Holland, OH – In a recent ad launched against congressional candidate Angela Zimmann, incumbent Congressman Bob Latta used clips from Zimmann’s ad to attack his opponent. Now, the women featured in those clips are joining together to criticize Congressman Latta for using their images without their permission.
Earlier this week, a group of Zimmann supporters hosted a press conference at the United Food and Commercial Workers Local 75 to speak out against Latta for using their images to attack Zimmann.
One woman who was used in Latta’s ad without her permission, Jill Baker, said she was shocked to see herself appear in a Latta for Congress ad when she supports Zimmann.
“Congressman Latta took away my choice and used my image to attack the candidate I support,” Baker said. “And for that, Congressman Latta should be ashamed.”
In addition to the women who were used in Latta’s commercial without their consent, members of the UFCW Local 75 also attended Monday’s press conference to express their support for Zimmann’s campaign. Zimmann is endorsed by the United Food and Commercial Workers International Union.
Zimmann also spoke at Monday’s event in support of these women, also criticizing Congressman Latta for misusing the images of her supporters.
“These are women who support my candidacy because they have grown tired of my opponent’s shortsighted partisanship,” Zimmann said. “For Congressman Latta to use them without their permission is simply wrong.”
Another woman whose image was used in Latta’s ad, Susan Cruea, called Latta’s congressional offices to request her image be removed from the ad, but was not given any straightforward response.
Instead, Cruea received a letter from attorney Dale V. Bring, stating, “At this juncture, what is important for you to understand is that once you appeared in a political advertisement for Congressman Latta’s opponent you became a ‘limited purpose public figure.’”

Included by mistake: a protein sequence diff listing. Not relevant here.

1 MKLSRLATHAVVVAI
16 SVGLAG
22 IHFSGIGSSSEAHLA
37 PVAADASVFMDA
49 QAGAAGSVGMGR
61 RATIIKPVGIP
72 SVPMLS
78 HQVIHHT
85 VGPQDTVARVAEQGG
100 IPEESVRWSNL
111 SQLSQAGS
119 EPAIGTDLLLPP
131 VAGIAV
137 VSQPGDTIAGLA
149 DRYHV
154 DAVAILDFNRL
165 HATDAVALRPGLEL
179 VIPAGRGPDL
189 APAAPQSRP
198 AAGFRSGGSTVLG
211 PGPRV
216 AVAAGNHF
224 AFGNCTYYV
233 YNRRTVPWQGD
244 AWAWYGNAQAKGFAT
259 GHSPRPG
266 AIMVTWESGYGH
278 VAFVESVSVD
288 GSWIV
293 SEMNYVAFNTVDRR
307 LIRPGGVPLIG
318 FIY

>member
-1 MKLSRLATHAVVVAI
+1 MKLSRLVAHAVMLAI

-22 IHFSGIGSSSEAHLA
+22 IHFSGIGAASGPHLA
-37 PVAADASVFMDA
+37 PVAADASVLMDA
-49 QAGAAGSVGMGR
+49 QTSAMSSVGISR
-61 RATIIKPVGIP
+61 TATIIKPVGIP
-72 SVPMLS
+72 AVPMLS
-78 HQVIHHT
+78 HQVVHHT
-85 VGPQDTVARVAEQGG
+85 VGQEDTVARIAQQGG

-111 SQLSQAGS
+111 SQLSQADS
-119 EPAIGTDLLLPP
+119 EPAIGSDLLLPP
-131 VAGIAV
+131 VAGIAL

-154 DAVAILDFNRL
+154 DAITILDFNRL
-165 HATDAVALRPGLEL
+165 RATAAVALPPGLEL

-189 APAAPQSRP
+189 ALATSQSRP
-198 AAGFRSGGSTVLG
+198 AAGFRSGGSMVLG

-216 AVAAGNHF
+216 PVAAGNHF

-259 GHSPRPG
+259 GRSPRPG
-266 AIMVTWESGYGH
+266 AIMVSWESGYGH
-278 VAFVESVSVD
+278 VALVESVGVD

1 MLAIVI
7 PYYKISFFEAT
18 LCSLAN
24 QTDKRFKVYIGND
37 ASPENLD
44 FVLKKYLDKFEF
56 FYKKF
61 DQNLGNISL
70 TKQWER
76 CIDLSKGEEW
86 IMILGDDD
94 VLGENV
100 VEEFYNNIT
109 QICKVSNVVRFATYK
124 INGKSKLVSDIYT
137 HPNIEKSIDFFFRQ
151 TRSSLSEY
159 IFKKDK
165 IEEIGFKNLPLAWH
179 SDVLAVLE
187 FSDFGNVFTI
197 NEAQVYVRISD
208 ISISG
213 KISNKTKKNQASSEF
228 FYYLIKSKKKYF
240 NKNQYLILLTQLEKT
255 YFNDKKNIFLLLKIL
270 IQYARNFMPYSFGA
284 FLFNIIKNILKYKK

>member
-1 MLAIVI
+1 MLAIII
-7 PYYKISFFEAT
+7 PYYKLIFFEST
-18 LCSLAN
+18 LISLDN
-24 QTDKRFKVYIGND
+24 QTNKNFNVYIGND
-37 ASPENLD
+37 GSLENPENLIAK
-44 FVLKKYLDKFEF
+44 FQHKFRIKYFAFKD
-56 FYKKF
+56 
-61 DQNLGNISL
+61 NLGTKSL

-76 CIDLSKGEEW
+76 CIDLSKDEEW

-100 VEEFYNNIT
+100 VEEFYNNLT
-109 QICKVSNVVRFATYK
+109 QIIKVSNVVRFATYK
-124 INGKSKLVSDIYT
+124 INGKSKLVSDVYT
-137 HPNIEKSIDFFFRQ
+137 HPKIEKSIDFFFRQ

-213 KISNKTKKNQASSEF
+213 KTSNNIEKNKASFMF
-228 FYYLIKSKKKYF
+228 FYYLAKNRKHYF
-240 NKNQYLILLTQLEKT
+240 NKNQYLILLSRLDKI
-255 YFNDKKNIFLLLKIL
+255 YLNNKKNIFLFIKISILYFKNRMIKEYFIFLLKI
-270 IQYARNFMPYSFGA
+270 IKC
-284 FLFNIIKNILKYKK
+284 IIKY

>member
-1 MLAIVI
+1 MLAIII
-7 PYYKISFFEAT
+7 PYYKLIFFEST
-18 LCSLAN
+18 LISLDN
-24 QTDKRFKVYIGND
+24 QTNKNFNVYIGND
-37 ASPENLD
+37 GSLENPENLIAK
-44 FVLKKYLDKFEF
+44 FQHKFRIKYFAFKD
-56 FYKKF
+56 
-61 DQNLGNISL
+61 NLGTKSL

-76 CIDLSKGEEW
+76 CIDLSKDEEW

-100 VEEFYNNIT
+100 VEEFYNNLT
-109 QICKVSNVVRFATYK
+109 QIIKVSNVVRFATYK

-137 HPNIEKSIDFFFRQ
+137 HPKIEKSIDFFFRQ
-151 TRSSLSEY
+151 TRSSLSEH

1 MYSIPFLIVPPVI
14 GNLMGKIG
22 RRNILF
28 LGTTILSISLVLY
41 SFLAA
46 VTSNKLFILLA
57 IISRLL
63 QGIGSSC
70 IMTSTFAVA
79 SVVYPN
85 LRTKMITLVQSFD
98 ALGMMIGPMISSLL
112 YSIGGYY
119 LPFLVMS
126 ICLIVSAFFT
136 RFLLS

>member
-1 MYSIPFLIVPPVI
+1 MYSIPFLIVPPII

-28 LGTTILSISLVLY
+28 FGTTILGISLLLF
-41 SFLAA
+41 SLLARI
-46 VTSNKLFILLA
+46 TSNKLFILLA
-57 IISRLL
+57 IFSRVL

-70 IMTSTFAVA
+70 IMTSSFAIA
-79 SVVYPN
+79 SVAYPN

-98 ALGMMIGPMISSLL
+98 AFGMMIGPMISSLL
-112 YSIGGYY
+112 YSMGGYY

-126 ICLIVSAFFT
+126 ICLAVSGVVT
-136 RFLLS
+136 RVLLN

The letter continues, “A limited purpose public figure is well defined in the law as someone who is not so famous as to be a household name, but who has become well known with regard to a particular issue or in this case a campaign. Therefore, Congressman Latta is well within his rights to use you in his campaign advertisements.”
Congressman Latta has remained silent on the issue, instead deferring to his campaign manager and congressional staffer Ryan Walker to provide statements reiterating Bring’s “limited purpose public figure” explanation.
In Congressman Latta’s ad, Latta accuses Zimmann of hiding behind others – the women – to distort his record in Congress. However, Zimmann stands by her ad and encourages her opponent to participate in a debate so that the two can discuss his record at the issues at length.
“If Congressman Latta feels that I’ve misrepresented his record in Congress, I once again extend an invitation to discuss his votes and these issues in a public debate,” Zimmann said.
Zimmann, who originally challenged her opponent to a debate via certified mail, has also asked Congressman Latta in person to debate her. However, Latta continues to avoid acknowledging the debate challenge.
To date, it’s been 63 days since Latta’s office received Zimmann’s debate challenge letter.